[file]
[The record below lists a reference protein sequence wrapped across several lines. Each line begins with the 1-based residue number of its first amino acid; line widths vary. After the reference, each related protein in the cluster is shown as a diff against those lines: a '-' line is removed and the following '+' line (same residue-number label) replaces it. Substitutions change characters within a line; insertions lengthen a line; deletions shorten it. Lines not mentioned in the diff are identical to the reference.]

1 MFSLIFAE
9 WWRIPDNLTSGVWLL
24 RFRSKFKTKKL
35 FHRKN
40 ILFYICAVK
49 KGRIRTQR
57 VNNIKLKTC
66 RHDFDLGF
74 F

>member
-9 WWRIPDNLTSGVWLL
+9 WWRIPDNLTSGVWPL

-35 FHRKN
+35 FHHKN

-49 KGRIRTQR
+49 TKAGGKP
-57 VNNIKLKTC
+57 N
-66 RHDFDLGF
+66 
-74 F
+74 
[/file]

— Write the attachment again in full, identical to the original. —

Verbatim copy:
[The record below lists a reference protein sequence wrapped across several lines. Each line begins with the 1-based residue number of its first amino acid; line widths vary. After the reference, each related protein in the cluster is shown as a diff against those lines: a '-' line is removed and the following '+' line (same residue-number label) replaces it. Substitutions change characters within a line; insertions lengthen a line; deletions shorten it. Lines not mentioned in the diff are identical to the reference.]

1 MFSLIFAE
9 WWRIPDNLTSGVWLL
24 RFRSKFKTKKL
35 FHRKN
40 ILFYICAVK
49 KGRIRTQR
57 VNNIKLKTC
66 RHDFDLGF
74 F

>member
-9 WWRIPDNLTSGVWLL
+9 WWRIPDNLTSGVWPL

-35 FHRKN
+35 FHHKN

-49 KGRIRTQR
+49 TKAGGKP
-57 VNNIKLKTC
+57 N
-66 RHDFDLGF
+66 
-74 F
+74 